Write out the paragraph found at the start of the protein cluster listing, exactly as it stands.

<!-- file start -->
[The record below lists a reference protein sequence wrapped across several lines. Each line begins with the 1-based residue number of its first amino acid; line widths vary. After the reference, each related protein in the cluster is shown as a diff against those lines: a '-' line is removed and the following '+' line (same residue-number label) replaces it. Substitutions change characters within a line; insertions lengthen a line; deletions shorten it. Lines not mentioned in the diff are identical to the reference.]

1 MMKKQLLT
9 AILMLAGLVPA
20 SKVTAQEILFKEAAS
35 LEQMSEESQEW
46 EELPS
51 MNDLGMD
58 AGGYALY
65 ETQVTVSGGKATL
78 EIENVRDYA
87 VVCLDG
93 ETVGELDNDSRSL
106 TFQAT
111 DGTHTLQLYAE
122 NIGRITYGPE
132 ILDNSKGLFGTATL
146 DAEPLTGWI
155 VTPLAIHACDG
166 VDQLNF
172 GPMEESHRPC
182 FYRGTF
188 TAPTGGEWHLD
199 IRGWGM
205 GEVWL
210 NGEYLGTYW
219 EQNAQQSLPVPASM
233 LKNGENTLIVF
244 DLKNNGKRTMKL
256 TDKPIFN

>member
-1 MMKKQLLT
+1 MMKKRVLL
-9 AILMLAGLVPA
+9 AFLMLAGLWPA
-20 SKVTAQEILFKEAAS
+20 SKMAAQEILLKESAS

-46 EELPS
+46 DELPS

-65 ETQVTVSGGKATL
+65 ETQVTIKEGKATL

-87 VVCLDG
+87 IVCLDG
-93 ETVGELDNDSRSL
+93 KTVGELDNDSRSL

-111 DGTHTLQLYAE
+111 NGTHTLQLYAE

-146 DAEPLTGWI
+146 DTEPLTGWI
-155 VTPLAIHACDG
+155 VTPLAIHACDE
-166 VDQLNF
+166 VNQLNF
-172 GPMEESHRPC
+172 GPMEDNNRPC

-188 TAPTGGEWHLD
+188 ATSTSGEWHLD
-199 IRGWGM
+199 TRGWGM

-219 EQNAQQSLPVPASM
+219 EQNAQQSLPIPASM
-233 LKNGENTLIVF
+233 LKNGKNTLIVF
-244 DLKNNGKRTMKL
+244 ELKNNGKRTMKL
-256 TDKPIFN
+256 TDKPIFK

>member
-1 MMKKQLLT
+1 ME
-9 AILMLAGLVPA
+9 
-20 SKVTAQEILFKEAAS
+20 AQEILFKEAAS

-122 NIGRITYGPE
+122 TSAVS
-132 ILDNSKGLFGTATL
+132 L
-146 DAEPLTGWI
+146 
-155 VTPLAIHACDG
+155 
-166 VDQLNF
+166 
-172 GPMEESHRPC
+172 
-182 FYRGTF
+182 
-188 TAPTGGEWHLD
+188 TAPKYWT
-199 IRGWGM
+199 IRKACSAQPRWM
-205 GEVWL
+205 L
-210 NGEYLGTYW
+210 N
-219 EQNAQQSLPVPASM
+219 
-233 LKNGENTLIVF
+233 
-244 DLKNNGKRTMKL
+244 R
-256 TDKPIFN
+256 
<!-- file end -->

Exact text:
[The record below lists a reference protein sequence wrapped across several lines. Each line begins with the 1-based residue number of its first amino acid; line widths vary. After the reference, each related protein in the cluster is shown as a diff against those lines: a '-' line is removed and the following '+' line (same residue-number label) replaces it. Substitutions change characters within a line; insertions lengthen a line; deletions shorten it. Lines not mentioned in the diff are identical to the reference.]